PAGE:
I'm passing my copy of "Baby Wise" to a friend and I'm feeling nostalgic about it. It may be controversial but I'm standing by it.
The book, "On Becoming Baby Wise," which advocates placing newborns on a schedule in the first few weeks, is a lightning rod for controversy. A nurse practically hit the Code Blue button after a friend of mine mentioned she was planning to use the book's techniques with her newborn. A team of lactation specialists rushed in and warned her that it is a dangerous book.
Maybe they are assuming parents are morons. The book is careful to caution that you should always feed a hungry baby, it just assures parents that babies cry for other reasons than hunger, and helps you get through the first months without going insane.
I am a huge proponent of the book and I send it to all my friends who are having babies. Not only did both my children sleep through the night at around 10 weeks, we never had to do the cry-it-out technique to get them sleeping basically 10-12 hours straight nightly. I have friends who ignored the book who either finally turned to the cry-it-out technique, often with the help of expensive sleep consultants, or who just threw up their hands and slept with their children for what seems like well into the elementary school years. But everyone I know who used the book, has happy, well-rested babies -- and are able to get sleep themselves.
Parting with the book is a concrete reminder that my last baby is no longer an infant, that he is growing up. Catcher just turned one and he is sleeping like, well like a baby. Like a baby trained through Baby Wise, that is.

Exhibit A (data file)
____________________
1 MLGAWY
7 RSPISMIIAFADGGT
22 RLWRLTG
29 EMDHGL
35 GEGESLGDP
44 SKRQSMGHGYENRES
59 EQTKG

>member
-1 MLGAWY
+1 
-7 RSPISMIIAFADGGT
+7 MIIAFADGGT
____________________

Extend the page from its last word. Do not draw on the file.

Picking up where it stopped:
With both our children, people looked at us with amazement and jealousy when we said that our babies were sleeping through the night at 10 weeks (and the long stretches of six to eight hours started much earlier). It wasn't luck. It was the book.
The technique is very simple. You put your infant on a three-hour feeding schedule. With my older son, we waited probably as long as two weeks to start that. But Catcher basically put himself on that schedule from the start. The important part is not to nurse the baby to sleep. So you feed baby and then "play" with him for at least 20 minutes before putting him down for a nap. At first it seems like a struggle to keep the baby awake and there is no reason to torture him if he really wants to sleep. Even keeping the baby awake for a few minutes by changing his diaper can work at the beginning. The main point is to teach the baby to fall asleep on his own without having to be soothed to sleep every time. That way, when he wakes up in the middle of the night, he can fall back asleep on his own.
You generally start the three hour cycle from the beginning of the feeding. So I would nurse, keep the baby up for 20 minutes to an hour (the wake time progressively gets longer) and then put him down for an hour to an hour and a half nap. At first, you may end up feeding more often and that's fine. Just try to get back on the schedule later in the day, if you can. After the last feeding of the day, you can just put the baby straight to bed. I always tried to double feed at night by nursing once and then again in a half hour to give the baby an extra full belly. The schedule and nap times can sometimes get tricky so I have to advocate actually getting the book.
When Cash was a baby, it amazed my father-in-law that we would pick him up from the floor where he was playing and put him to bed and walk out in two minutes. He went from wide awake to asleep with no problem. And even if he didn't fall asleep immediately, he just talked to himself contently before drifting off. Catcher is the same.
Get the book, it could save you from spending several hundred dollars on a sleep consultant down the road -- or if you don't have the money for that (we didn't), it will keep you from suffering from severe sleep deprivation for months or years!